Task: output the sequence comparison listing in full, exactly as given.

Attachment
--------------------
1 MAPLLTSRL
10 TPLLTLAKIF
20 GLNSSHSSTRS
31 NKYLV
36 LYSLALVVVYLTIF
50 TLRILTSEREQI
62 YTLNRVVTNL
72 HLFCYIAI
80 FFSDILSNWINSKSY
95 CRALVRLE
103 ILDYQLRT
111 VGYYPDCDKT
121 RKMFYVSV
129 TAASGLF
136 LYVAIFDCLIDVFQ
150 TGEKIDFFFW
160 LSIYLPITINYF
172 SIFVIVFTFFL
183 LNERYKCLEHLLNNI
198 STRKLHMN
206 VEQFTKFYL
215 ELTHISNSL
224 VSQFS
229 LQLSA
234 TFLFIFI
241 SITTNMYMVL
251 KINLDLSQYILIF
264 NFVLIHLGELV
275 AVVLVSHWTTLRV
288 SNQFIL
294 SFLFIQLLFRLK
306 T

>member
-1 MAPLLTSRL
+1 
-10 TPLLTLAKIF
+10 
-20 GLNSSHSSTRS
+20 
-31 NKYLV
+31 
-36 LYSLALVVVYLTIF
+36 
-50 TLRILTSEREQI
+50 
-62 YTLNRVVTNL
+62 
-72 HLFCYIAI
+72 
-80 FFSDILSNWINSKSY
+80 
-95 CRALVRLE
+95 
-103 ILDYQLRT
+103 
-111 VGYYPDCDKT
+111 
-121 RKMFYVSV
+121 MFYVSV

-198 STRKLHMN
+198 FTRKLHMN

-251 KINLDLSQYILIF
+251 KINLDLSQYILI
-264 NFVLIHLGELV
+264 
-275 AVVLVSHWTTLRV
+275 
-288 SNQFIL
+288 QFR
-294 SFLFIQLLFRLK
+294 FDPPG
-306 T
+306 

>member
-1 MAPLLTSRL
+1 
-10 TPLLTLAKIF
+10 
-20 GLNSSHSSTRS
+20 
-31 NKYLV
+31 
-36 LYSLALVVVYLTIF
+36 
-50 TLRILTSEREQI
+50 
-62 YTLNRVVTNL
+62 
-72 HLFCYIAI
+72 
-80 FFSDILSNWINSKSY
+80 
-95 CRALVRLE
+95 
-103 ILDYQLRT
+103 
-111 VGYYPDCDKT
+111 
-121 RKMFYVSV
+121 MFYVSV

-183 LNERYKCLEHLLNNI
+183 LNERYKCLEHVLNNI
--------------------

1 MAPLLTSRL
10 TPLLTLAKIF
20 GLNSSHSSTRS
31 NKYLV
36 LYSLALVVVYLTIF
50 TLRILTSEREQI
62 YTLNRVVTNL
72 HLFCYIAI
80 FFSDILSNWINSKSY
95 CRALVRLE
103 ILDYQLRT
111 VGYYPDCDKT
121 RKMFYVSV
129 TAASGLF
136 LYVAIFDCLIDVFQ
150 TGEKIDFFFW
160 LSIYLPITINYF
172 SIFVIVFTFFL
183 LNERYKCLEHLLNNI
198 STRKLHMN
206 VEQFTKFYL
215 ELTHISNSL
224 VSQFS
229 LQLSA
234 TFLFIFI
241 SITTNMYMVL
251 KINLDLSQYILIF
264 NFVLIHLGELV
275 AVVLVSHWTTLRV
288 SNQFIL
294 SFLFIQLLFRLK
306 T

>member
-1 MAPLLTSRL
+1 
-10 TPLLTLAKIF
+10 
-20 GLNSSHSSTRS
+20 
-31 NKYLV
+31 
-36 LYSLALVVVYLTIF
+36 
-50 TLRILTSEREQI
+50 
-62 YTLNRVVTNL
+62 
-72 HLFCYIAI
+72 
-80 FFSDILSNWINSKSY
+80 
-95 CRALVRLE
+95 
-103 ILDYQLRT
+103 
-111 VGYYPDCDKT
+111 
-121 RKMFYVSV
+121 MFYVSV

-198 STRKLHMN
+198 FTRKLHMN

-251 KINLDLSQYILIF
+251 KINLDLSQYILI
-264 NFVLIHLGELV
+264 
-275 AVVLVSHWTTLRV
+275 
-288 SNQFIL
+288 QFR
-294 SFLFIQLLFRLK
+294 FDPPG
-306 T
+306 

>member
-1 MAPLLTSRL
+1 
-10 TPLLTLAKIF
+10 
-20 GLNSSHSSTRS
+20 
-31 NKYLV
+31 
-36 LYSLALVVVYLTIF
+36 
-50 TLRILTSEREQI
+50 
-62 YTLNRVVTNL
+62 
-72 HLFCYIAI
+72 
-80 FFSDILSNWINSKSY
+80 
-95 CRALVRLE
+95 
-103 ILDYQLRT
+103 
-111 VGYYPDCDKT
+111 
-121 RKMFYVSV
+121 MFYVSV

-183 LNERYKCLEHLLNNI
+183 LNERYKCLEHVLNNI